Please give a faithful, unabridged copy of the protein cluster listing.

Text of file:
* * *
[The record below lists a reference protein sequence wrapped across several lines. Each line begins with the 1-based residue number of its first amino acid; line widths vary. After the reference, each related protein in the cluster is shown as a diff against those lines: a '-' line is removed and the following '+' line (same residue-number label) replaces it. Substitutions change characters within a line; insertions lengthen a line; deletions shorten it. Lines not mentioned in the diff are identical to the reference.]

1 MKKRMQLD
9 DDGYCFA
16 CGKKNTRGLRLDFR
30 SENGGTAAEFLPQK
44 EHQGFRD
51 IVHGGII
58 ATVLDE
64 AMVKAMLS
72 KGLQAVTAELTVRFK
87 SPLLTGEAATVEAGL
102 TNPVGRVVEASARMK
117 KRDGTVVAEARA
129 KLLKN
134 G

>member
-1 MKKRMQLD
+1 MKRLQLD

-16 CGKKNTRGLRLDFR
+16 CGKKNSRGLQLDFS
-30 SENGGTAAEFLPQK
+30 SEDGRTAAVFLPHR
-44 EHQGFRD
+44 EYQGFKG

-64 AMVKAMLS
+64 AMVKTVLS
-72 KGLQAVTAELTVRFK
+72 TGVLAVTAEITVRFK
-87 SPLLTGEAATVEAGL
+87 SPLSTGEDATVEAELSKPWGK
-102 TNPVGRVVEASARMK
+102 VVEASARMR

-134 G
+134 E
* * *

[The record below lists a reference protein sequence wrapped across several lines. Each line begins with the 1-based residue number of its first amino acid; line widths vary. After the reference, each related protein in the cluster is shown as a diff against those lines: a '-' line is removed and the following '+' line (same residue-number label) replaces it. Substitutions change characters within a line; insertions lengthen a line; deletions shorten it. Lines not mentioned in the diff are identical to the reference.]

1 MKKRMQLD
9 DDGYCFA
16 CGKKNTRGLRLDFR
30 SENGGTAAEFLPQK
44 EHQGFRD
51 IVHGGII
58 ATVLDE
64 AMVKAMLS
72 KGLQAVTAELTVRFK
87 SPLLTGEAATVEAGL
102 TNPVGRVVEASARMK
117 KRDGTVVAEARA
129 KLLKN
134 G

>member
-1 MKKRMQLD
+1 MKRLQLD

-16 CGKKNTRGLRLDFR
+16 CGKKNSRGLQLDFS
-30 SENGGTAAEFLPQK
+30 SEDGRTAAVFLPHR
-44 EHQGFRD
+44 EYQGFKG

-64 AMVKAMLS
+64 AMVKTVLS
-72 KGLQAVTAELTVRFK
+72 TGVLAVTAEITVRFK
-87 SPLLTGEAATVEAGL
+87 SPLSTGEDATVEAELSKPWGK
-102 TNPVGRVVEASARMK
+102 VVEASARMR

-134 G
+134 E